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Discover Financial Services—one of the country’s largest private higher education lenders—will soon begin offering consolidation loans to student-loan borrowers who want to refinance their debts. The company joins Wells Fargo, SunTrust Banks and RBS Citizens Financial, which are already involved in this activity.

In fact, I recently received an email from a borrower who was questioning an unsolicited offer to refinance his private student loan debt that he’d received from one of these institutions.

There’s certainly a need for the service. According to the most recent Federal Reserve Bank of New York quarterly report, nearly 12% of student loan balances were 90 or more days past due—more than for any other type of household credit.

Frankly, the situation is even worse.

The 90-day figure doesn’t take into account the fact that only about half of all student loans are actually in repayment mode. Nor is there any mention of the loans that have been forbearances and other accommodations, which leads me to believe that they’re no longer considered delinquent. Moreover, we’re only counting from 90 days past due instead of from the time the first payment was missed. All these things considered, troubled loans may constitute somewhere around 50% of the debts that are currently being repaid.

The Pathway to Student Loan Relief

So the $1 trillion question is, how helpful will refinancing be?

Financially distressed borrowers need help with their monthly payments. Given that there are four elemental components to most transactions of this type—principal, interest, term (duration) and payment—one or more of these variables will have to give in order for one or more of the others to change.

In this case, there are seven different ways to lower a payment amount:

  1. Forgive a portion of the principal and keep the rate and term the same.
  2. Reduce the interest rate and keep the principal and term the same.
  3. Extend the term and keep the principal and rate the same.
  4. Forgive a portion of the principal, reduce the rate and keep the term the same.
  5. Forgive a portion of the principal, extend the term and keep the rate the same.
  6. Forgive a portion of the principal, reduce the rate and extend the term.
  7. Reduce the interest rate, extend the term and keep the principal the same.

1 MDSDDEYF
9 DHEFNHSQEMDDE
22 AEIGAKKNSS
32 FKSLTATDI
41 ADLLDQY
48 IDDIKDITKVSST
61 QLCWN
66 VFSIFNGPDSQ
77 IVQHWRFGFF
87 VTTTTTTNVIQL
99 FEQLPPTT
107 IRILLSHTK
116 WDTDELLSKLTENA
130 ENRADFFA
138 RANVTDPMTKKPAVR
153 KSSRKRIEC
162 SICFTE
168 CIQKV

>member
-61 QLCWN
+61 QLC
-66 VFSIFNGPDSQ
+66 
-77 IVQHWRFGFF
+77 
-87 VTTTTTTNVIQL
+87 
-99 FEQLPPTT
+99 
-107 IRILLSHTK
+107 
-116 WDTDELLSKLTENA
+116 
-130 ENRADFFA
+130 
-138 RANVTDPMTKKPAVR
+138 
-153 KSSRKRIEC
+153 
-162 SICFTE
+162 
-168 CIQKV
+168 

Let’s eliminate the principal forgiveness alternatives (1, 4, 5 and 6) because, when you think about it, what lender would want to enter into a loan on which it would knowingly take an immediate loss?

The same goes for adjusting downward the rate of interest (2 and 7), unless the rate at which the loans that are to be refinanced is higher than the refinancing rate that’s being proposed. (In that regard, borrowers should pay close attention to the annual percentage rate of any prospective refinancing because the calculation takes into account interest and fees.)

That leaves extending the term (3) as the most viable solution for reducing the payment. That is, provided the new rate doesn’t counteract that effect, which may be an issue because longer loan durations command higher rates.

Borrowers Beware…

Even so, I worry that the banks won’t be all that accommodating when it comes to refinancing uncollateralized loans for long enough durations to make a meaningful difference. I’m also concerned that borrowers who are already struggling with past-due payment problems will have trouble getting approved. Those who do get approved, however, should carefully review the loan agreement for two conditions in particular.

The first has to do with the interest rate. It’s important that fixed rates and the indexed spreads for variable-rate loans will not be subject to change unless the borrower is formally declared to be in default. A missed payment here or there shouldn’t have the potential to undermine the economic rationale for undertaking the refinancing in the first place.

Second, borrowers should ensure that they have the right to prepay their loans at any time—in whole or in part—and without penalty, so that they may limit the amount of interest that’s paid over the life of the loan.

According to the terms of the offer sent to the student-loan borrower who recently contacted me, the interest rates—variable and fixed—as well as the term (duration) of the loan are both conditioned on the creditworthiness of the applicant and that of the loan-cosigner the bank required. There was no mention about changes to these rates in the event of a missed payment, caps on the variable-rate loans, or the ability of the borrower to prepay the financing at any point. All the more reason to pay close attention to the terms and conditions.

Look, it’s possible that the private lenders may be able to help refinance some portion of these debts. The best solution, however, would be for the government to address this crisis on a direct basis by permitting the refinancing of all loans under its existing relief programs, without regard for type, origination source or past-payment performance.

Now, that would really make a difference.

This story is an Op/Ed contribution to Credit.com and does not necessarily represent the views of the company or its affiliates.

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